“Sergeant.” Captain Banks looks a little surprised to be talking to her, which is fair. While Sky Commando has a direct, private line to the MTHD, it’s considered proper to coordinate via dispatch so the entire force can coordinate appropriately. “MTHD is responding per your request. Our closest team is fifteen minutes out, though. I think you’re going to get there first.”
“Closest team?” She can’t hide the surprise in her voice. “Captain… I was calling to follow up on a report we’re getting from fire and rescue on the scene. They say MTHD units are preventing them from entering the building.”
Captain Banks raises an eyebrow. “We don’t have any units on the scene.”
The Captain has a reputation for honesty. Alishia is inclined to believe him. That said, she never would have pegged Clive Darius as dirty, either. Right now there are only a few people she’s certain she can trust, and none of them work for the NYPD.
Alishia nods. “OK. Someone on the scene is obviously confused. I was just calling in case your people had better intel. Sorry.”
“I only know what we just heard,” Banks says.
“All right. Sorry again, Captain. Sky Commando out.”
The Captain’s face winks out.
A minute later her comm beeps again. When she answers it, she’s surprised to see the scowling face of Lieutenant Clive Darius.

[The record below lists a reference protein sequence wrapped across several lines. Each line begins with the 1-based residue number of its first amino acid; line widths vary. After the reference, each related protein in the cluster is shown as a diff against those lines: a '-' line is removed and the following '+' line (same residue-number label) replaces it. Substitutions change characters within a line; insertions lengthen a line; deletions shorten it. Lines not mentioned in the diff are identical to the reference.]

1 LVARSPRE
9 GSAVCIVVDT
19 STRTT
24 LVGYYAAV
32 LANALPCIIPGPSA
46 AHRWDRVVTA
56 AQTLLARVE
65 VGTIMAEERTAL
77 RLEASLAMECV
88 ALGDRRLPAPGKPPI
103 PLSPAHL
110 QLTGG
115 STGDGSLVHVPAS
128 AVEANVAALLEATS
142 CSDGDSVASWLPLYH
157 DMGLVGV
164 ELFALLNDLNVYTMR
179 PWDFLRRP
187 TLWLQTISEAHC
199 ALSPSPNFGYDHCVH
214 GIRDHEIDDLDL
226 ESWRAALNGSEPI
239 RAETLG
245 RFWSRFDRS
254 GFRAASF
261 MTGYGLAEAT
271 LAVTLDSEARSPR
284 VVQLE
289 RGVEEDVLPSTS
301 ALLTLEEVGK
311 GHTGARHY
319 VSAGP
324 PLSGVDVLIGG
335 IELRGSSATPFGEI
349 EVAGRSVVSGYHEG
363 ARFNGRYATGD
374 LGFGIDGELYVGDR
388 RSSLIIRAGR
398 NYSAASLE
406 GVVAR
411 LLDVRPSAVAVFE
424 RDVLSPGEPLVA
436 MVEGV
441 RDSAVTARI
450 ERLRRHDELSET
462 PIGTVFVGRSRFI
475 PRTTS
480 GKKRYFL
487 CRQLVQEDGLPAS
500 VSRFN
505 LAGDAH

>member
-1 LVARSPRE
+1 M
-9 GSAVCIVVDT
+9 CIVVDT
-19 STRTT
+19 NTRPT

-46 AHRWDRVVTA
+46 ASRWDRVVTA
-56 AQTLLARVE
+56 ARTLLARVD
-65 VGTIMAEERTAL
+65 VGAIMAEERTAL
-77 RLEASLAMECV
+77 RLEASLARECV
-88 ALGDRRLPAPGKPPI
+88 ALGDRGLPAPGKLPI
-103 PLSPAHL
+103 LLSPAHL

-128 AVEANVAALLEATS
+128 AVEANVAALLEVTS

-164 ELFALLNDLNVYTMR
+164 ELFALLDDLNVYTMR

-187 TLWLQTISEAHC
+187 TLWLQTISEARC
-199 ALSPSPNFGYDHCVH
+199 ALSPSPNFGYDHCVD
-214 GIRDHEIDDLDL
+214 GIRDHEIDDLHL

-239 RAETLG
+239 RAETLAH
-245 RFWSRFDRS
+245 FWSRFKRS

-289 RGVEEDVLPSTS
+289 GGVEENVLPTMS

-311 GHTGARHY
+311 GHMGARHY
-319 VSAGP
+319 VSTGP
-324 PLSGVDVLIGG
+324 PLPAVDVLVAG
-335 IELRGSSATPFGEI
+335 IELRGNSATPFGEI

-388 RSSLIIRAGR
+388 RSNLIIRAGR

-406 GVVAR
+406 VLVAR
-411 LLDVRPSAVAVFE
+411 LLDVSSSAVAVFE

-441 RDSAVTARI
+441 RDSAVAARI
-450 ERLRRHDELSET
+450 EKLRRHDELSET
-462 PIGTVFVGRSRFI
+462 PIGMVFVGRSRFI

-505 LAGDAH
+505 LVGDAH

“Sky Commando.” Darius has a low, gravelly voice. “I am already on the scene, and my people have it locked down.”
“What is Vice doing on the scene?” Alishia used every bit of self-control she had to keep the suspicion out of her voice. And how the hell did you get access to this line?
“We just finished up a raid four blocks east of here,” Darius says. “We were closest, so we were first on the scene.”
He’s lying. Alishia is positive he’s lying.
“OK,” Alishia says. “I’ll be there in seven minutes.”
“There’s no need. We’ve got everything under control here.”
God damn it. “Yeah?”
“Yeah,” Darius says. “The suspects have already fled the scene. There are wounded, and the building is still on fire, and we need forensics to go over everything, but there’s nothing for you to engage here.”
He’s trying to get her to stay away from the scene, the rat bastard.
She takes a deep breath. “I don’t have a choice, Lieutenant. Sky Commando has to respond to every Ultraviolet while on duty. And I can’t end an Ultraviolet until I arrive at the scene.”
Darius nods stiffly. “Understood. But once you’re briefed on the scene you will call it off.”
Technically Darius has no authority to give her an order of any kind. Technically Sky Commando calls the shots in these situations—metahuman response is what the program is for. Technically, Sky Commando can, during an Ultraviolet, give anyone other than the Mayor or the Chief of Police a direct order and expect it to be followed without hesitation or argument.
“You want to tell me why?” Alishia asks.
Darius just stares at the screen, eyes flat. “Nope.”
Practically, she’s a Sergeant, he’s a Lieutenant, and he’s a bona-fide crime-fighting superstar with a hell of a lot of political pull. Technicalities be damned: Darius is giving her a direct order because he knows he can get away with it, at least for the short term. Alishia knows it, too.
“Yes sir,” she says.
“Good.” Darius nods, apparently satisfied, then kills the line without so much as a goodbye.
“Asshole…” Alishia grits her teeth and quickly calls Agent Phillip Henry’s private phone. He picks up on the second ring.